When childless couples divorce, they have a luxury that divorcing parents don’t have: they don’t have to deal with each other ever again. But parents who wish to play meaningful roles in their children’s lives have to continue interacting on a regular basis. If you do not have a well-crafted parenting plan, these interactions can be constant sources of conflict, tension, and misunderstanding.
A parenting plan or custody agreement is a document negotiated and signed by the parties that addresses both the day-to-day and big picture issues involved in raising a child. By reducing to writing how the parents will coordinate their schedules, share decision-making responsibilities, and address specific parenting issues, disagreement and acrimony between divorced parents can be somewhat reduced, at least as to child rearing issues.
The parenting plan must be tailored to the unique circumstances of each couple. This is no “one size fits all agreement.” Each agreement will vary depending on the particular facts of a case.
It is essential that all parenting plans should address these six key issues:
- Parenting time. The parenting plan should get into specific detail as to how and when each parent will spend time with the child. It should identify the days and weeks the child is to spend with each parent, as well as where and what time the child is to be dropped off and picked up.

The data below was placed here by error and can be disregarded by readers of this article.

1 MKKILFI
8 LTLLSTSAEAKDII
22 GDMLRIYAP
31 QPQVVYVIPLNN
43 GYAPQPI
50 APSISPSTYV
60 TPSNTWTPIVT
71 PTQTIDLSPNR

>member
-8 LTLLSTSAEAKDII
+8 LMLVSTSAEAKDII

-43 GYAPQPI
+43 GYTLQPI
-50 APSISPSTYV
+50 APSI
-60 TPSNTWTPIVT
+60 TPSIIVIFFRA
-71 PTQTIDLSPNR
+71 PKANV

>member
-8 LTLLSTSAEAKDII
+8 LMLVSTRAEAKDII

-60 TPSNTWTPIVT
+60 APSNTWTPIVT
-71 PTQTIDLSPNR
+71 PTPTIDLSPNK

The plan should also address parenting time and scheduling for;
- Summer, Winter, and Spring breaks
- Christmas, Thanksgiving, birthdays (the parents’ and the child’s), Father’s Day, Mother’s Day and other special occasions
- Unexpected circumstances and temporary changes to the schedule
- Decision-making. Every day involves making decisions that affect your child. The plan needs to make clear who has the authority to make decisions on what subjects. It needs to specify whether such choices can be made unilaterally or only with consultation and agreement between both parents.
Day-to-day decisions will usually be made by the parent who is caring for the child on any given day. As for major decisions, one party can have the authority to make such decisions (sole custody) or the parents can share the decision-making responsibility for such issues (joint custody). Major decisions include things like:
- Non-emergency healthcare
- Extra-curricular activities and camps
- Information sharing. Each parent should have the right to know what is going on with their child. The plan should make arrangements for sharing important information such as:
- Grades, test scores and educational progress
- Health issues and concerns
- Personal information such as cell phone numbers, medical records, or governmental records
- Emergency contact information
- Parental relocation. While New York law has rules and limits as to parental relocation, the plan should address these issues as well to avoid court involvement in the event that one parent wants to move for work or personal reasons.
- The plan should set rules as to how (phone, Skype, texting) and when a parent can communicate with the child when they are in the other parent’s custody.
- Mutual respect. One parent bad-mouthing the other in front of their child or trying to sabotage the relationship between the child and their former spouse is destructive and counterproductive. The parties should agree that they will refrain from negative comments or conduct towards each other.
If you have questions or concerns regarding parenting plan, child custody, or any other matters relating to divorce, please give us a call at (212) 683-9551 of fill out our online form to arrange for a consultation. We look forward to assisting you.